Sunday, February 28, 2010

My H.S. Student Is Pregnant

One of my favorite students has been missing from class more frequently than usual.  I asked some of the others if they knew what was wrong. As it turns out she's pregnant.  She's due at the end of June. She's a  pretty girl... long blonde hair, athletic and a relatively intelligent 11th grader.  I feel awful for her, but it's not like she wasn't aware of the consequences.  I was even surprised that she was keeping it.  As it turns out she's living with her boyfriend (also a former student of mine) and her parents are apparently supportive of her decision.  Truthfully 20% of the students in each of my H.S. classes has a child.  Unbelievable but it's true.  Some have infants, some have toddlers and some have girlfriends currently expecting.  True, the school that I teach at has a very diverse population and many of the cultures are more excepting of this.  But they're still just kids themselves.  If we can't get the parents educated what chance is there for their children's education?  My student says she's going to continue through to graduation...but how? I asked one of my girls that has a 7 month old if she missed her daughter while she was at school.  She said, "Yes but I enjoy the time away too."  How sad.  For both of them.  She doesn't truly get to appreciate the gift she's been given, and her daughter doesn't get the benefit of being with her mother as much as she should be.  What is wrong with this picture?

It gets to be very surreal sometimes.  I can't help but thinking, "that should be me not her." Then it would be a joyous occasion all around.  The responsible adult that waited until she had a career and a house would be set to raise a child.  The H.S. student would have her whole life ahead of her.  She could finish high school on time and perhaps decide to continue onto college.  But things don't seem to go that smoothly.  It almost feels as if it's one or the other.  I can't even blame her knowing what I now know to be true.  If she does get the support that she needs, she'll have a child possibly graduating college by the time she's my age. Who knows, if she aborted this baby maybe she'll never get another chance.  I know she's young.  But then I'm old and infertile.  I wish I could turn back the clock but I can't.  She probably wishes for the same thing.  It's a sad mixed up world.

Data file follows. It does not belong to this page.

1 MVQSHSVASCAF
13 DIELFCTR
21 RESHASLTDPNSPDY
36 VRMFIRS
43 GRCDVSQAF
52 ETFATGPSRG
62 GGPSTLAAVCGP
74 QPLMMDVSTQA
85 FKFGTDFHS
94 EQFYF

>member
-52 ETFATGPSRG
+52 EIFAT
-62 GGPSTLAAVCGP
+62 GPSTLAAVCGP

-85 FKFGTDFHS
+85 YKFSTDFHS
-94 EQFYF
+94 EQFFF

I've noticed that about every five or ten years I look back and realize the mistakes that I've made and how I would change things.  It's like that song, "I wish that I knew what I know now... when I was younger." I think it was a car commercial or something.  But how do you live in the moment and have the forethought to make decisions that you're not going to regret in the future.  If I keep spending time looking back I'm going to miss what I should be enjoying now and will be regretting it when I'm fifty.
I'm sorry for rambling.  The DH and I have been under the weather lately.

It snowed another twelve inches on Friday.  I thought I'd keep the falling snow on my blog because apparently we might be getting more in the coming week.  I've lost track of how many inches we've had this winter.  I think it's around forty!

I'm trying to keep up on reading all of your blogs.  It's not easy.  You guys are really great to talk to.


  1. 20%?! That's 1 in 5 of your students who is a parent or imminently about to be. That's truly catastrophic - not just for the student but for the child.